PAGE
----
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The majority of the cranberry harvest in New Jersey takes place in October.The best places for viewing the harvest are Whitesbog Village in Brendan T. Byrne State Forest; and along Route 563 south of Chatsworth in Burlington County. The farms along Route 563 are privately- owned working farms, and trespassing is prohibited. Please find a safe place to watch the harvest, out of the way of both farm vehicles and roadway traffic. History  The North American cranberry industry has a long and distinguished history. Native peoples used cranberries as food, in ceremonies and medicinally. They mixed cranberries with deer meat to make pemmican, a convenience food that could be kept for a long time. Medicine men used them as poultices to draw poison from arrow wounds, and women used the juice as a dye for cloth. In New Jersey, the Delaware Indians used them as peace symbols. They got their name, “crane berries,” from the early German and Dutch settlers who thought their blossoms resembled the neck and head of a crane. Revolutionary War veteran Henry Hall planted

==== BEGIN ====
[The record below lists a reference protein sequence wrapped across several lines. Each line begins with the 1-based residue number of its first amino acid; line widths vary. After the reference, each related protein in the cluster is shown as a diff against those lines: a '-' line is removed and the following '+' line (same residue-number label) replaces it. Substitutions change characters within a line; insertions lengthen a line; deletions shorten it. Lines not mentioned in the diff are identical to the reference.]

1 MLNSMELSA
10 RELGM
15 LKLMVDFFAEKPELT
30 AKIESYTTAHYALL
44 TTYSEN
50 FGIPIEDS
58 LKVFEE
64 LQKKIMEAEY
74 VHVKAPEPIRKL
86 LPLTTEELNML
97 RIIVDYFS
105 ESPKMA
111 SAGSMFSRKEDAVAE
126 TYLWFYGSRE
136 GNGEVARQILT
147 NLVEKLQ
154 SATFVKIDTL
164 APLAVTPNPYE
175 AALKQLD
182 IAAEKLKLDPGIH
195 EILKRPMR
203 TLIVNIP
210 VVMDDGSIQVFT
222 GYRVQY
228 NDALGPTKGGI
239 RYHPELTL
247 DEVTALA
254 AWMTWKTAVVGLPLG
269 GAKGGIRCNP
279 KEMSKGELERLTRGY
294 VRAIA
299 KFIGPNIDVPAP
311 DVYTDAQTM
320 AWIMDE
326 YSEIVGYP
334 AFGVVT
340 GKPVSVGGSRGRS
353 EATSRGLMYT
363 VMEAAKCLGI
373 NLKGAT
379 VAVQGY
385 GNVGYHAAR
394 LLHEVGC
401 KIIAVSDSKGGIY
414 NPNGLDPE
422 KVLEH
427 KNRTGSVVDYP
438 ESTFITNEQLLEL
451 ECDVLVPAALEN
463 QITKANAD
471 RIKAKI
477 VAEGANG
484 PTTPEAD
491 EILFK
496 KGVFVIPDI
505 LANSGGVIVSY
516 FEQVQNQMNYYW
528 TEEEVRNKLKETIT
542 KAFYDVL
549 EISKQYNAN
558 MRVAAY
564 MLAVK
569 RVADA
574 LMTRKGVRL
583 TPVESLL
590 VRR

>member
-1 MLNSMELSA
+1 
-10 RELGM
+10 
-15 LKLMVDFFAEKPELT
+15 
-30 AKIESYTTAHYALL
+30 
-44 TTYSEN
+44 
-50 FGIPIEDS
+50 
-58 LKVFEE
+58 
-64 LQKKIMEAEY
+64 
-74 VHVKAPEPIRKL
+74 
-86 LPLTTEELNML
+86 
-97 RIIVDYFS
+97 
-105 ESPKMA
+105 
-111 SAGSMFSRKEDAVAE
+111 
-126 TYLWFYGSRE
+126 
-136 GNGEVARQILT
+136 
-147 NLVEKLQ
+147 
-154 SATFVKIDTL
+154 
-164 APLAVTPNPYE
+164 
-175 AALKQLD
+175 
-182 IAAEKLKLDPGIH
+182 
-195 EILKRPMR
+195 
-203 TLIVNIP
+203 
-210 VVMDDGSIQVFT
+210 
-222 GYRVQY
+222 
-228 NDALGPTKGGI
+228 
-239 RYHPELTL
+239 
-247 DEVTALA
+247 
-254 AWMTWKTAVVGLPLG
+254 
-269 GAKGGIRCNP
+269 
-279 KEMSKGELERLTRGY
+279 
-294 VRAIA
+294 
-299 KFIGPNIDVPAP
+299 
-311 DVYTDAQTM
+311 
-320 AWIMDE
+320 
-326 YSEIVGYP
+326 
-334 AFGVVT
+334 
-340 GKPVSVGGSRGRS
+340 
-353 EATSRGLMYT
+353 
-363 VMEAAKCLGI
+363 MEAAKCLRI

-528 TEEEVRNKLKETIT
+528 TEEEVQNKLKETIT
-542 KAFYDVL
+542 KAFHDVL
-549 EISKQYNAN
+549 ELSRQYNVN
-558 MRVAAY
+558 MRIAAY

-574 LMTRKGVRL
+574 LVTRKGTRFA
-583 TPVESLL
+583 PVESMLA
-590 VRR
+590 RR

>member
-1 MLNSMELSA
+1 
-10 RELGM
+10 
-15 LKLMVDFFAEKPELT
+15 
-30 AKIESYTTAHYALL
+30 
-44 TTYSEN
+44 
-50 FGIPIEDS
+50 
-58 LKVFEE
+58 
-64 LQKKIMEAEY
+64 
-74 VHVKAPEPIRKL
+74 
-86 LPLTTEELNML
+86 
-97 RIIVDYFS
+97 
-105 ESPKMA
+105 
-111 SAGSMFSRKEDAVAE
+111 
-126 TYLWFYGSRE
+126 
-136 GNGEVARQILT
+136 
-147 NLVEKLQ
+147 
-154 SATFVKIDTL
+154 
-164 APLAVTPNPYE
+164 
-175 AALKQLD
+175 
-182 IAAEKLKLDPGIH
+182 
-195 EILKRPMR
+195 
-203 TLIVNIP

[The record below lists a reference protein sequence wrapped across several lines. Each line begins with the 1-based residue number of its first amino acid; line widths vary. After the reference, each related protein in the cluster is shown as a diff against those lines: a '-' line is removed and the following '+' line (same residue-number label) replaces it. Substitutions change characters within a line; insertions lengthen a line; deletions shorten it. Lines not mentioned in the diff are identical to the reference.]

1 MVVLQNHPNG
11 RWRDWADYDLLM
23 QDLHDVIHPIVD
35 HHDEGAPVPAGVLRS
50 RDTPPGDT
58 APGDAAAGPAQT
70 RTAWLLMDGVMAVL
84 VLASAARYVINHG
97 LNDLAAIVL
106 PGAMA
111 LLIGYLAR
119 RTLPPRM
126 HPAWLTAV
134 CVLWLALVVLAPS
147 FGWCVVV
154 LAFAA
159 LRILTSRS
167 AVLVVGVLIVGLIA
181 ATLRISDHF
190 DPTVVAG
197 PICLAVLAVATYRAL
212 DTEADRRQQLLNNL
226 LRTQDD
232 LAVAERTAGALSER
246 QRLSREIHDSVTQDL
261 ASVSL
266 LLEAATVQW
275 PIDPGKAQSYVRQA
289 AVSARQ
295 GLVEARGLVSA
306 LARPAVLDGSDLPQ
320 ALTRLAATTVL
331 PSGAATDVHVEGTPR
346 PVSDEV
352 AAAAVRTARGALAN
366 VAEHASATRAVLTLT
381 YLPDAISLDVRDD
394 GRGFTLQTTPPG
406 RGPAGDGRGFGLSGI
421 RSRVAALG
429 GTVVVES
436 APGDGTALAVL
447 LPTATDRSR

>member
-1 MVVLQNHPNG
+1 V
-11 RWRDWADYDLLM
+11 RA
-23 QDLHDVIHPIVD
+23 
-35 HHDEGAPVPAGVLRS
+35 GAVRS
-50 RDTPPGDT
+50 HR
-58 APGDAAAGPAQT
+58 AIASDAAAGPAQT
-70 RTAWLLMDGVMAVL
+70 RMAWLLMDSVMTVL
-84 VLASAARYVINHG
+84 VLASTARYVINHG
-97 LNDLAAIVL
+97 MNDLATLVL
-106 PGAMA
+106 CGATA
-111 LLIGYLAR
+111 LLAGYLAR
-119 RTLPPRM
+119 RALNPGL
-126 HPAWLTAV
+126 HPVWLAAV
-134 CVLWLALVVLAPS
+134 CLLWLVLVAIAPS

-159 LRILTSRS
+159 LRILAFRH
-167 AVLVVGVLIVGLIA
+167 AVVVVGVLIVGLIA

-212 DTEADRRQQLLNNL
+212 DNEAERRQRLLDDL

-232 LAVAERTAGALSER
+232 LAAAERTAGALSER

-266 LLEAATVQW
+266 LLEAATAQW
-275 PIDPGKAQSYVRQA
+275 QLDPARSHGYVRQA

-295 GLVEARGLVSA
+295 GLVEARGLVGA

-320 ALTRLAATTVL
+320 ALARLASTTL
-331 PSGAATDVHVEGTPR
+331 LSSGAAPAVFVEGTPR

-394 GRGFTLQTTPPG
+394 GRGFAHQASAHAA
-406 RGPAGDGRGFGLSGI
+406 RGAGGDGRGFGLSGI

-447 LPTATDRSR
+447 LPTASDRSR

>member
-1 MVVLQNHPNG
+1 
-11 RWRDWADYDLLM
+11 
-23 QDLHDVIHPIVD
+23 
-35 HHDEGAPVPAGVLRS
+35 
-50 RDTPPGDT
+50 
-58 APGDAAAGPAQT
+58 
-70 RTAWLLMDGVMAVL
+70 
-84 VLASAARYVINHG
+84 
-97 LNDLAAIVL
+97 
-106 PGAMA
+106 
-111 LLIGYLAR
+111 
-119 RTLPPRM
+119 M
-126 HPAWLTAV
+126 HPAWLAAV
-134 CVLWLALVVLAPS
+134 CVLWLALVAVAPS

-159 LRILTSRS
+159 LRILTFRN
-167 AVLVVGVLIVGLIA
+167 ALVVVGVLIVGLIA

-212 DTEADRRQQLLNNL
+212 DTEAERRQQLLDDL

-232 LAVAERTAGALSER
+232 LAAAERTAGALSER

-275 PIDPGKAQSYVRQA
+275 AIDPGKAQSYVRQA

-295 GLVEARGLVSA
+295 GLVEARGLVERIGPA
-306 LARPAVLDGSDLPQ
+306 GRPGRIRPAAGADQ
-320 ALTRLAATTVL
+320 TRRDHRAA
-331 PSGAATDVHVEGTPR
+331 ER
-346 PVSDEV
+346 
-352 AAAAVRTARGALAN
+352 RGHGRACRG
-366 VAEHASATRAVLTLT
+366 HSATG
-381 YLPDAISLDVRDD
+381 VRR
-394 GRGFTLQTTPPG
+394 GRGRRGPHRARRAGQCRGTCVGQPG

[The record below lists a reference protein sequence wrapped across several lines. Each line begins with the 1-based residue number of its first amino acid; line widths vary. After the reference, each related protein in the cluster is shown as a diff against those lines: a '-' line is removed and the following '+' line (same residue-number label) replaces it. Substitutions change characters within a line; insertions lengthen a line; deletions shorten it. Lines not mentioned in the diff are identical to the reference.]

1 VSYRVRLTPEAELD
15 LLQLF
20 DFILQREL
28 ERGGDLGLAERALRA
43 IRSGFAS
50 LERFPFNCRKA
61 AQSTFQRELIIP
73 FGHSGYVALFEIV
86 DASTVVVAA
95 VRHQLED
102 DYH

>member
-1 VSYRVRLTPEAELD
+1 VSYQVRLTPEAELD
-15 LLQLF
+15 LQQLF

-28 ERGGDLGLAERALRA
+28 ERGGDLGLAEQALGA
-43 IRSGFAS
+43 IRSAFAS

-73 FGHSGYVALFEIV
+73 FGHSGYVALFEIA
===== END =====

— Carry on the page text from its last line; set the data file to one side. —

the first commercial cranberry beds in Dennis, Massachusetts in 1816. Today cranberries are farmed on approximately 40,000 acres (16,200 hectares) across the northern United States and Canada. Cranberry cultivation in New Jersey is believed to have begun In 1840. The State Board of Agricul- ture report of 1874 states that in 1840 a man by the name of John Webb established a cranberry bog in Ocean County near Cassville, and it is reported that he received $50.00 per barrel for his cranberries. They were bought by ship merchants who sold them to whalers. Cranberries were kept on board ships in barrels of cold water for the sailors to eat. They contained Vitamin C and helped ward off scurvy, which plagued seafarers on long trips. When Cranberry grower Elizabeth Lee of New Egypt decided to boil some damaged berries instead of throwing them away, she liked the tasty jelly so much she started a business selling "Bog Sweet Cranberry Sauce." That was the beginning of the Ocean Spray company, which still operates in New Jersey today! New Jersey is currently the third largest cran- berry producing area in the United states, following
by DJ Phat-T
COVER FEATURE
A privately-owned cranberry farm.
The Ocean Spray receiving station in Chatsworth.